The GPU listed is the NVIDIA Quaddro K5000, the newer variation of the Quaddro. With the difference you can swap out the D14 for a full custom liquid loop or add a couple of nice 1440P displays, plus keyboard and mouse.
May 7, 2013 11:32:30 AM

^you would probably squeeze more power out of 2 titans than a k5000
May 7, 2013 11:34:32 AM

TheBigTroll said:
^you would probably squeeze more power out of 2 titans than a k5000


Yeah that's true but this isn't a gaming rig, that's why I went with the K5000.
May 7, 2013 11:40:42 AM

the titans can be used for compute though. yeah it doesnt have ecc ram but still,video cards dont have many memory errors to begin with
May 7, 2013 12:15:34 PM

Yeah, we aren't worried at all about gaming. This is a strict workstation. Also, I edited the original post to include our storage setup.

Thanks for pointing us to NVIDIA info. From my first look around the web, I think a Tesla C2075 may be the best bet on our budget. We're concerned with scientific computing considerably more than visualization, so the Quadro seems to be inappropriate for our needs.

The dual E5's are tempting, but I don't think they'll fly with the boss. Would anyone recommend another Xeon-based setup that fits within the budget? We aren't married to the idea of a X79 system. Again, the budget is "somewhat" flexible ($6-7k is a possibility if we're looking at a significant performance boost from the ~$5k machine), but the dual E5 setup, like g-unit1111 said, would be way too much.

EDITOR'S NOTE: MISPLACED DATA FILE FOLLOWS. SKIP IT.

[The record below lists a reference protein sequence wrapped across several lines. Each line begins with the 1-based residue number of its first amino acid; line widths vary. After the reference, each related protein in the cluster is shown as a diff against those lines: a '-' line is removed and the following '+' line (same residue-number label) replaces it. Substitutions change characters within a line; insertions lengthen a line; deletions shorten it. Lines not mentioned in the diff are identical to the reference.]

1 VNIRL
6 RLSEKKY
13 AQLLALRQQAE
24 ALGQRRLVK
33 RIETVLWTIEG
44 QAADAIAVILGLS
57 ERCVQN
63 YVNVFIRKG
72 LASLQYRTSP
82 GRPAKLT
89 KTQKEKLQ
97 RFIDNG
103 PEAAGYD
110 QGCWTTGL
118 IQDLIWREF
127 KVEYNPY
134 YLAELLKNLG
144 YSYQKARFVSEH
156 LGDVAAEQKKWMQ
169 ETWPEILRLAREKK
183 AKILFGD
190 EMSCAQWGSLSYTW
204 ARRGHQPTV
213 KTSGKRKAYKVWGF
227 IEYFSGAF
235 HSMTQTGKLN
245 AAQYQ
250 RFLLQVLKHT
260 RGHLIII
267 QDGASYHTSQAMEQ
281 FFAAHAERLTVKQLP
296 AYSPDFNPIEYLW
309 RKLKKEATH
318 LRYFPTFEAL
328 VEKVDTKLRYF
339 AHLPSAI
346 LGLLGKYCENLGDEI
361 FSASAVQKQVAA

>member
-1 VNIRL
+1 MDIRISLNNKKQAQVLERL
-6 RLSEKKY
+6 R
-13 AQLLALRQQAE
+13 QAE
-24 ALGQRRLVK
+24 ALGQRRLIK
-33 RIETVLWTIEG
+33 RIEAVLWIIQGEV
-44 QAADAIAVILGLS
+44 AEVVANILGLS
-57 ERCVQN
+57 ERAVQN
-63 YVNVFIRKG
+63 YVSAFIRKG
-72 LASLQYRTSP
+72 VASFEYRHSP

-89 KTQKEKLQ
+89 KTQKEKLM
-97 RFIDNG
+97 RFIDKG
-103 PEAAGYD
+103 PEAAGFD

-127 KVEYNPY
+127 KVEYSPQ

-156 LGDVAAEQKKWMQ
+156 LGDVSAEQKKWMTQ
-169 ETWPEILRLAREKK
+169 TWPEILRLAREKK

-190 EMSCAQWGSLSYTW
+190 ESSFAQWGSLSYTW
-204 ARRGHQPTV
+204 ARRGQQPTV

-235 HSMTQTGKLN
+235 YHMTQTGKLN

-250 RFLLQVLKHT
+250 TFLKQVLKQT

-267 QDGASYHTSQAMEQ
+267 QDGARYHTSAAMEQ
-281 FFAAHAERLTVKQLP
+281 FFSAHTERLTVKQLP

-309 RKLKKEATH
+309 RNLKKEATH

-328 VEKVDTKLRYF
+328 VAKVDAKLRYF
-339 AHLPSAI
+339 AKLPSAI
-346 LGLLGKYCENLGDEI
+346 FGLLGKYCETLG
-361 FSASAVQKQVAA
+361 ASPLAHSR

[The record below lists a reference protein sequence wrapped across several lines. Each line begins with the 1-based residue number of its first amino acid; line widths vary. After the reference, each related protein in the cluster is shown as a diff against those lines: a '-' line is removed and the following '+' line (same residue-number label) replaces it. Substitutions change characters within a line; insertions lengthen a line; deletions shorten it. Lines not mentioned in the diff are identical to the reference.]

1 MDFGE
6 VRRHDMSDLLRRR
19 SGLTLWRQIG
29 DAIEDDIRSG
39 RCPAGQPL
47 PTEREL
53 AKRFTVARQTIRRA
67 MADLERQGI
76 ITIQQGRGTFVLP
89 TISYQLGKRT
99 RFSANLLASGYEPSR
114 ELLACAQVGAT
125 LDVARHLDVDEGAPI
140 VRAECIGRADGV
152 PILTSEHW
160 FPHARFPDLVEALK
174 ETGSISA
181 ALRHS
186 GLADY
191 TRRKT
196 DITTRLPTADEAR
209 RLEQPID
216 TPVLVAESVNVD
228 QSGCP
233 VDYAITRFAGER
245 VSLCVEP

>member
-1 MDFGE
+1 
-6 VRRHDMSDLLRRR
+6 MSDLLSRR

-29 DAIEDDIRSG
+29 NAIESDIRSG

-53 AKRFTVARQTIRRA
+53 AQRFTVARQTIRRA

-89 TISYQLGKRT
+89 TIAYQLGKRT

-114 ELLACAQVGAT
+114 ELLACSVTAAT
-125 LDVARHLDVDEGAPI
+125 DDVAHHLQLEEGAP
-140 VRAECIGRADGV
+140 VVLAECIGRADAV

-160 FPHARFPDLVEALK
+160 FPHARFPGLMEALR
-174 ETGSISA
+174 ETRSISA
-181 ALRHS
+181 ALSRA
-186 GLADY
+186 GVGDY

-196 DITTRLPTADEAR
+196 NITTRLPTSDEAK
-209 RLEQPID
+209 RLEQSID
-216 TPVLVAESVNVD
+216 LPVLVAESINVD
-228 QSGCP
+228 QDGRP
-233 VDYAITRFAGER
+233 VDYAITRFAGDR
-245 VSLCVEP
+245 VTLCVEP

[edit]
Looking at it all again, I think an E5-2620 could be beneficial. We could use the extra RAM capabilities (> 64 GB, ECC). I certainly appreciate your help in pointing us in the right direction. We'll be back with a more thoroughly-researched build!
May 7, 2013 12:34:21 PM

Need to review our goals. Think we may move to an E5-based system.
May 7, 2013 2:25:04 PM

Note that the Xeon E5-2620 does not support RAM at speeds of 1600MHz, you will have to use 1333MHz RAM. Other than that, it looks like that will work.
May 7, 2013 2:26:49 PM

At a first view, maybe adding 2 CPU coolers.
Note also that the board is bigger than a regular ATX board. Make sure it will fit the case.
Not sure also about the power supply. Check the requirements for the board.
May 7, 2013 2:37:29 PM

You'll also have to be aware that when setting up a dual Xeon rig since the CPUs are so close together on the motherboard, that there's no standard combination of air coolers that will work for these rigs. You will need a full custom loop for this.
May 8, 2013 8:48:18 AM

Thanks for all of your help so far. Made a change:

Power Supply: Went up to a 1200W Gold Certified power supply from Cooler Master

Now, I do have some other issues:

Mobo:
Option A - Considering stepping down to the ASUS 79PA-D8.
Pros - The form factor is ATX, the cost is the same.
Cons - It has half the DIMM slots.

Option B - Considering stepping up to the ASUS 79PE-D8 WS.
Pros - ASUS recommends using this board for "workstations" because the D16 is for "servers." There were some mixed reviews on Newegg, and an ASUS rep recommended this board instead.
Cons - It has half the DIMM slots. It costs $200 more (but on a $5k machine, meh...)

Also, do we have any recommendations for liquid cooling setups?
May 8, 2013 8:53:41 AM

you can either go custom which is probably the best choice if you have the money or just grab a couple of cheap thick 120mm radiator coolers. they suck but they are basically the only option given how you have 2 CPUs
!